The Crucible- Abigail Act 1 Characterization

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Michael Heifetz 10/29/11
Act 1 Characterization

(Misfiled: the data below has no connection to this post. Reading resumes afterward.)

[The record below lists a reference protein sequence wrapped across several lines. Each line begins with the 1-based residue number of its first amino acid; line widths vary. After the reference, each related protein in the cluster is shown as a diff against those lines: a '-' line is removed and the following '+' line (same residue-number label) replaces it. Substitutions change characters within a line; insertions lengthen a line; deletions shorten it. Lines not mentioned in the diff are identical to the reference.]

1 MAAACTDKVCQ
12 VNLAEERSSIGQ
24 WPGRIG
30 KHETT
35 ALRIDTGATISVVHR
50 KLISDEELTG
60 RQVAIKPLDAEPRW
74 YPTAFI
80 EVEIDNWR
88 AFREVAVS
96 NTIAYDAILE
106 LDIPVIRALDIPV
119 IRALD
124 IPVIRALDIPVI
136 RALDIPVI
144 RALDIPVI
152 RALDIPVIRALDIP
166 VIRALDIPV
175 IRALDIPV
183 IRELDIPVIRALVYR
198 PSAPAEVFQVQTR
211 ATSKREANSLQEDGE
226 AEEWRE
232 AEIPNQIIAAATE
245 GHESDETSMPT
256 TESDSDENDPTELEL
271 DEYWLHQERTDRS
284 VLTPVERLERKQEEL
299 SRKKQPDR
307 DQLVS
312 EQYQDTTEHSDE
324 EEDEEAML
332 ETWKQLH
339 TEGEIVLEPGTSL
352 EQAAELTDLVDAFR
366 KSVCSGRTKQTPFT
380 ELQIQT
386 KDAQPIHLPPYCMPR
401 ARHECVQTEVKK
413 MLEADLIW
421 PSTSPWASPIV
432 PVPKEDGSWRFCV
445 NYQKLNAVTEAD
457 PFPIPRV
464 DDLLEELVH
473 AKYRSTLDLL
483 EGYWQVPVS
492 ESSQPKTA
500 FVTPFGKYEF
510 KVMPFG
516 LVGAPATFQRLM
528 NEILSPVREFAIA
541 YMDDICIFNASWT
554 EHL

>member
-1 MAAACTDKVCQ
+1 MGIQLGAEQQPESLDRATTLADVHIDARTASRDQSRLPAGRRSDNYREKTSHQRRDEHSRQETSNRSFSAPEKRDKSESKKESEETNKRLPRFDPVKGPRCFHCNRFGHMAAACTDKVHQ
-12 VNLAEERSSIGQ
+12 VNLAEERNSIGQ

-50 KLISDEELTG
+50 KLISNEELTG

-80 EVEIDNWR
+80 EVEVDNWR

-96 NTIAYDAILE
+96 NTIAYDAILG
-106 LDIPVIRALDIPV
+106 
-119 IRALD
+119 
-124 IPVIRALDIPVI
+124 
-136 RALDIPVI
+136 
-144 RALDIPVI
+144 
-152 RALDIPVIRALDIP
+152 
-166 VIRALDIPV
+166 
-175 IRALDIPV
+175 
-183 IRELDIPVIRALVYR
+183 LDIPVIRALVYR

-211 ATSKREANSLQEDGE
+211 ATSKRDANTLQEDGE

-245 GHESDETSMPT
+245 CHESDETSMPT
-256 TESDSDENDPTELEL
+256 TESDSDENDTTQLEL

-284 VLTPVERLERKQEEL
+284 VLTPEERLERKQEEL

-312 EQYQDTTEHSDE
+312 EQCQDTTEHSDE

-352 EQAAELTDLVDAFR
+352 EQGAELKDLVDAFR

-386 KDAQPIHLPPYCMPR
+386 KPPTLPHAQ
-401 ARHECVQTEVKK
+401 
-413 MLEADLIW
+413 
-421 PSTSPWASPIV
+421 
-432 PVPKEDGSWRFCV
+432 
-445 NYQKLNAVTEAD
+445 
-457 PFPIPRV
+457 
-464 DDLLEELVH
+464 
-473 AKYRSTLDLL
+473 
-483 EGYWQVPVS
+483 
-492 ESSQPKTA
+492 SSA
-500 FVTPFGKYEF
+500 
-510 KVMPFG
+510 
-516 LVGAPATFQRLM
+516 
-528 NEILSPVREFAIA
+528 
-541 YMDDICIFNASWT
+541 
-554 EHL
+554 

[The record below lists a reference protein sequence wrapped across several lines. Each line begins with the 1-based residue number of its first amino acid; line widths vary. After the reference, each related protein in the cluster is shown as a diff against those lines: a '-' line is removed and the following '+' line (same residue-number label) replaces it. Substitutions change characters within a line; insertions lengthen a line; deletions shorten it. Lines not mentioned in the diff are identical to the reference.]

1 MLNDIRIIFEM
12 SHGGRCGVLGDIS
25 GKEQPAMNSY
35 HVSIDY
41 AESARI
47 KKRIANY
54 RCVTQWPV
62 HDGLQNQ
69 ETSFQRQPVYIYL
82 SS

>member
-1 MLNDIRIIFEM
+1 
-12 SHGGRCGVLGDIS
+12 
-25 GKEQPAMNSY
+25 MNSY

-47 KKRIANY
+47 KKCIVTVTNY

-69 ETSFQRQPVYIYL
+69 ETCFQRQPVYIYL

Throughout act one of The Crucible, Arthur Miller uses many forms of characterization to present Abigail as a sly, lying girl, who tries to wheedle her way into getting the outcome that she wants by any means necessary. One way he does this is through Abigail’s words throughout act one. When Parris is asking Abigail about why she was fired from Elizabeth Proctor’s service Abigail said, “[she] hates me, uncle, she must… [she is] a bitter woman, a lying, cold, sniveling woman, and I will not work for such a woman!” (Miller 12). The way that Abigail had blamed getting fired on Elizabeth Proctor being a terrible person shows that she will lie to not be punished and soil Elizabeth Proctor’s name. Miller’s choice to have Abigail say all of those things instead of just telling the audience that Abigail lies a lot is a lot more effective in making an impression on the audience’s mind because it forces the audience to form the opinion themselves. Another way that Miller shows Abigail’s evil intents is through her actions. Betty wakes up for only a moment to tell everyone that Abigail “drank a charm to kill [Elizabeth] Proctor” (Miller 19). Abigail’s actions, told to us by the seemingly bewitched Betty, to what extent she will go to get what she wants. Although Miller could have just stated that Abigail had been out drinking blood and charms to kill Goody Proctor, he had Betty wake up and start screaming out what had happened. This brings a lot more tension into the storyline and cast a greater impression on the reader. The final way that Miller shows the reader Abigail’s ill intentions is through what other characters say to and about her. When Abigail is with John Proctor he says to her, “Ah you are wicked yet… You’ll be clapped in the stocks before you’re twenty” (Miller 22). Proctor saying that Abigail would be put in the stocks is just one more way that Miller shows the readers how bad...
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